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Michael Derks, Chief Strategist

Yet another stalemate in Greek debt reduction talks

24/01/12 @ 10:45 GMT by Michael Derks, Chief Strategist

It was always a forlorn hope that agreement on a ‘voluntary’ Greek debt restructuring would be completed by yesterday’s EU finance ministers’ meeting. This is no surprise to anyone who has been following the negotiations; there are essentially four sides involved in these very complex negotiations with vastly differing and competing interests, with a lot of money at stake and a rapidly deteriorating set of underlying circumstances. All parties involved in the PSI talks have agreed that discussions need to recommence as soon as possible, with a view to having a deal in place no later than February 13th. Frankly, it would be remarkable if a deal which was capable of enforcement was completed by then.

One of the principal problems is that the troika (ECB, IMF and EC) wants private sector bond-holders to accept more pain. A particular sticking point has been the coupon rate that will be offered on the new bonds issued. On behalf of private sector bond-holders, the IIF has said that the former will not accept a coupon below 4%; this coupon represents a net present value reduction on existing debt of close to 70%. However, the troika wants a lower coupon rate, apparently no more than 3.5%, because the situation in Greece has deteriorated further since the late-October agreement at the EU Summit and without a lower coupon Greece has little chance of stabilising its government debt to GDP ratio anywhere the 120% target by 2020. If the coupon rate were nearer 3%, then the net present value reduction would be closer to 73%.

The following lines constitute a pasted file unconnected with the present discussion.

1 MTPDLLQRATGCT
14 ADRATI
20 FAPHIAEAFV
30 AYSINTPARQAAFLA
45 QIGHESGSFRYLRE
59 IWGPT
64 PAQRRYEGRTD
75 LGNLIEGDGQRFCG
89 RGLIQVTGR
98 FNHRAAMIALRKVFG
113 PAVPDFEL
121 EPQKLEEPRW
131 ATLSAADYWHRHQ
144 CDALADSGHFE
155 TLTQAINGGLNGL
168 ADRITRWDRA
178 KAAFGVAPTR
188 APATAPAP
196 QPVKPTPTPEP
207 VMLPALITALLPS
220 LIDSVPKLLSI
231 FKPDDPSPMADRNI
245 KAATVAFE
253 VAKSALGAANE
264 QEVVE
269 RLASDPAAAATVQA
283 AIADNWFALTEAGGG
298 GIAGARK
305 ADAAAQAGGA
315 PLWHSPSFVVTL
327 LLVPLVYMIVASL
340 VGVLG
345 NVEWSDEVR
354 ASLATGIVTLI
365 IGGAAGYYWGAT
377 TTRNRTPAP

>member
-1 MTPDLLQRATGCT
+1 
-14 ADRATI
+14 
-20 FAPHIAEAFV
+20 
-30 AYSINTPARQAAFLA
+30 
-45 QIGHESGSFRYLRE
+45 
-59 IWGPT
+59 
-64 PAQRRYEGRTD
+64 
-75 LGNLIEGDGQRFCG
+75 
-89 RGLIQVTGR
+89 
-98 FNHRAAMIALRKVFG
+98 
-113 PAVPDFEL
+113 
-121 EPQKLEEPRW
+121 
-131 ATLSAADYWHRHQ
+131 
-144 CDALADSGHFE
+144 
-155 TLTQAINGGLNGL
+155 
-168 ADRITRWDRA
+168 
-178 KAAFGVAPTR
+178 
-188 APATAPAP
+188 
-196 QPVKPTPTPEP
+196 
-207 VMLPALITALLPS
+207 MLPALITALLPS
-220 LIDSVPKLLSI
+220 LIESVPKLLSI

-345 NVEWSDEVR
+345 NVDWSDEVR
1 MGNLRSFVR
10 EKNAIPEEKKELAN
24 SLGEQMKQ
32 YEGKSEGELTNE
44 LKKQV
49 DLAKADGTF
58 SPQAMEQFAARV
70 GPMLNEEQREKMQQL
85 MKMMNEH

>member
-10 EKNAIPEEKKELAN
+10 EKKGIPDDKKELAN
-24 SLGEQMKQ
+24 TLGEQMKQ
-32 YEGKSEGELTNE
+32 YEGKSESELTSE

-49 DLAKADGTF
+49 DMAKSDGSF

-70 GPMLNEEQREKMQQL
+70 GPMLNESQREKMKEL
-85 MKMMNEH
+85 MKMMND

Not helping the situation is the inability of the Greek government to deliver on its previous commitments. More public sector redundancies had been promised, as well as wage reductions for both public and private sector workers. Also, there is scant progress on the asset-sale program. Europe keeps saying to Greece that unless it delivers on its undertakings there will be no more money. For its part Greece is once again betting that Europe will not be brave enough to pull the pin. It is a very high-stakes game of poker. At some point soon, Europe might decide that Greece is just not worth the trouble any longer.


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